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Passenger Trains > Which railroads ran 'duplex' sleepers? (pic)

Date: 03/13/01 17:17
Which railroads ran 'duplex' sleepers? (pic)
Author: trainz


I have attached a picture of the specific car type I am wondering about. This is a picture of a model I have. Which railroads ran these types of cars? Can someone tell me more info about the prototype.

Possibly PRR didn't own any? It was just painted that way.

Date: 03/13/01 17:28
RE: Which railroads ran 'duplex' sleepers? (pic)
Author: fmilhaupt

Actually, this car /is/ a model of a car the Pennsy owned- a 12-5 sleeper from the "Brook" series. As I recall, there were only a handful of cars of this specific design, and all were on the Pennsy.

The other paint schemes Rivarossi has offered on this car are fiction.

Other roads which had duplex sleepers included at least the GN and ATSF, but their cars didn't look quite like this one.


Date: 03/13/01 17:51
RE: Which railroads ran 'duplex' sleepers? (pic)
Author: trainz

Where these cars run in pool service on other railroads? Were they painted in any other colors besides maroon?

Date: 03/13/01 18:24
fmilhaupt is correct...
Author: SilverSky

Pennsy had nine "Brook" series 12 duplex single rooms / 5 double bedroom cars built by P-S in April and May of 1938. Many other roads had duplex roomettes configured into their cars and they were much more common than the duplex single room. AT&SF, GN, NP, CB&Q (NCL and EB train contributions), Milw Rd, C&NW, B&O, CP and CRI&P all operated duplex roomette cars. UP had at least two 12 duplex single room / 5 double bedroom cars, one each in the seventh and eighth "Overland' trainsets. "Rose Bowl" was assigned to the 7th set and "Portsmouth Square" was assigned to the 8th set. There may be others which I have missed. And don't forget the Slumbercoaches and Sleepercoaches which also carried duplex style rooms. But then, that is a whole different story. Hope this helps.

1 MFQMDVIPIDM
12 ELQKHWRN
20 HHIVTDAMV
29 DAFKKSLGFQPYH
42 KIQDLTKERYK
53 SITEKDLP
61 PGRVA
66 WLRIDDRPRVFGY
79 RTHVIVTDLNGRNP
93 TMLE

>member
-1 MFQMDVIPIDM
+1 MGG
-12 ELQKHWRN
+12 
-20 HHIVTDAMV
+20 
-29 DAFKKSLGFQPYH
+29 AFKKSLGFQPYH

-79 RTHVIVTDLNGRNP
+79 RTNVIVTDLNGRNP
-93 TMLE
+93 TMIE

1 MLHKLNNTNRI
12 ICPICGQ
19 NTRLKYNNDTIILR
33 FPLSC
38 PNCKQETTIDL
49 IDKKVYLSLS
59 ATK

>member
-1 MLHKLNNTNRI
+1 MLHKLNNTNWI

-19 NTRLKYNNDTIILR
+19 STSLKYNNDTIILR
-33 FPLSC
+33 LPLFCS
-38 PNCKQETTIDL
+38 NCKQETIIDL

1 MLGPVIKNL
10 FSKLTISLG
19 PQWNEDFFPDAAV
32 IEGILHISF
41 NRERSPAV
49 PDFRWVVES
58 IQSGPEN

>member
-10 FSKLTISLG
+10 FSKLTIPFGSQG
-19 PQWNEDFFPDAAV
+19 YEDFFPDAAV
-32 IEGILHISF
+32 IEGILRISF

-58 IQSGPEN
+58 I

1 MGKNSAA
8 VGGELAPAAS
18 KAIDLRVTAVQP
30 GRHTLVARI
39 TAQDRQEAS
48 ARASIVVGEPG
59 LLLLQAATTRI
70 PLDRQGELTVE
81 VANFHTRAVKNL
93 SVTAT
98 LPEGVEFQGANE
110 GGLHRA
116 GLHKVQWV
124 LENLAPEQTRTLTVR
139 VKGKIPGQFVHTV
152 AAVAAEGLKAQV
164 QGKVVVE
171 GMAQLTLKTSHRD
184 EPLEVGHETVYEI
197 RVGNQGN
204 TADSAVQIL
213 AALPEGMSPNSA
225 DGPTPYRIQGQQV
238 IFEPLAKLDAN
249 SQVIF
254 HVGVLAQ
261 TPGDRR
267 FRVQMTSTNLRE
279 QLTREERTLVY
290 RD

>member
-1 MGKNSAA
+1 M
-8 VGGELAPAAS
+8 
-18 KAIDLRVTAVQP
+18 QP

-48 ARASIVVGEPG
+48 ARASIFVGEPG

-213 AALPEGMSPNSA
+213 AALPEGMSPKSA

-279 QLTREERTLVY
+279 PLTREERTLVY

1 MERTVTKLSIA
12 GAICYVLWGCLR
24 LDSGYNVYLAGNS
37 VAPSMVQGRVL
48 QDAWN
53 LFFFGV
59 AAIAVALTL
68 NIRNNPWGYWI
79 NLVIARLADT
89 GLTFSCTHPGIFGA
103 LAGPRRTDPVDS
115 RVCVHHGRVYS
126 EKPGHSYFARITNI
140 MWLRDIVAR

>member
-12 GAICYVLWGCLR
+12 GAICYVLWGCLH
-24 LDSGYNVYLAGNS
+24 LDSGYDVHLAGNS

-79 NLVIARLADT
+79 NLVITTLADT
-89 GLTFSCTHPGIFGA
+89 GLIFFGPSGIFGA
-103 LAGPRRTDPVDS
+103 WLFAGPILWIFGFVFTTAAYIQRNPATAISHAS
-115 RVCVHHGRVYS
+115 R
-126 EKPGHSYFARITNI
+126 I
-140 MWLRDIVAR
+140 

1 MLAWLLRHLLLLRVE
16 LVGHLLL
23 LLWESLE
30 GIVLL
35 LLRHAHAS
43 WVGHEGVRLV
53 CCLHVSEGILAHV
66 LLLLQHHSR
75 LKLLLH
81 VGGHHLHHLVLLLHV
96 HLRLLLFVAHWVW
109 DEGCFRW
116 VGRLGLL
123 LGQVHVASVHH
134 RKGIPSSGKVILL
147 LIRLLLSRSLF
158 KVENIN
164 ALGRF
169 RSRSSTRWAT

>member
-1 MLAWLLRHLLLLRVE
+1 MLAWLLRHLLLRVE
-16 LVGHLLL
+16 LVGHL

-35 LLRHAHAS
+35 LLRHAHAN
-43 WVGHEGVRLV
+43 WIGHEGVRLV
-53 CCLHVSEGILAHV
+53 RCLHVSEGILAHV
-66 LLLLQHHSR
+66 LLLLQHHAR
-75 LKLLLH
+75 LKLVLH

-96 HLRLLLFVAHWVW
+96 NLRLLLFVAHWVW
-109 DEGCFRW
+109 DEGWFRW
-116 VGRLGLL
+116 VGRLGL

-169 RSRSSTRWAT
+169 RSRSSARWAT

Date: 03/13/01 18:41
Probably Tuscan red
Author: SilverSky

"Car Names, Numbers and Consists" lists the following "initial" assignments for the cars: two for the "General", three for the "Spirit of St. Louis" and four for the "Liberty Limited". You'll have to ask a true Pennsy fan to get a definitive answer but I would guess that being built by P-S in the late 1930's that they all were delivered in Tuscan red and probably stayed that way. Oh, BTW, I missed 24 12 duplex single room / 4 double bedroom cars which were in the "Creek" series. All of the prefix names began with the letter "C", such as "Cliff Creek". They were built by P-S January through April of 1949. In 1956, six of the cars were renamed for Pennsylvania merchants and industrialists. If I run across any further info, I'll post it for you.

Date: 03/13/01 21:21
RE: fmilhaupt is correct...
Author: mundo

PRR also had some postwar duplex single room cars, but only with four double bedrooms, so that their was room for to have enclosed facilites in the double rooms The prewar cars were not enclosed facilites. The Pacific Railroad Society in Los Angeles owns one of the 12-4 cars, I belive the only one remaining. A couple of 12-5 are kicking around.

PRR had the idea that businees travel would like more room then a roomette, yet not have to pay for a double bedroom, so it came up with the 12-5 and 12-4. A single room had only one crosswise bed. they were used on major overnight runs. To have been seen off the PRR would be a unusal move.

The two 12-5 cars from the City of San Francisco, was assigned to the SP in later years and used them on specials, 2nd sections and for a while were assigned to what was then the overnight Starlight, a coach train between Los Angeles and San Francisco.

However during the Korea war and for some years after, a lot military moved to/from Ft Ord and Camp San Luis Obispo. So the 12-5 would operate daily except Saturday, along with a heavyweight 8 section 5 Bedrrom car. If all the space was not needed for Military, the 12-5 would be opened up for public sale.

I worked SP reservations during that ERA.

Date: 03/13/01 21:22
Chippawa Creek
Author: barrydraper

At least one Pennsy "Creek" series car still survives today, namely the Chippawa Creek, owned by the Pacific Railroad Society, located in Los Angeles, CA.

Date: 03/13/01 21:30
RE: fmilhaupt is correct...
Author: trainz

So these two cars that ran on the Union Pacific, did they ever where the yellow and grey paint scheme?

Date: 03/14/01 01:24
RE: Which railroads ran 'duplex' sleepers? (pic)
Author: peddler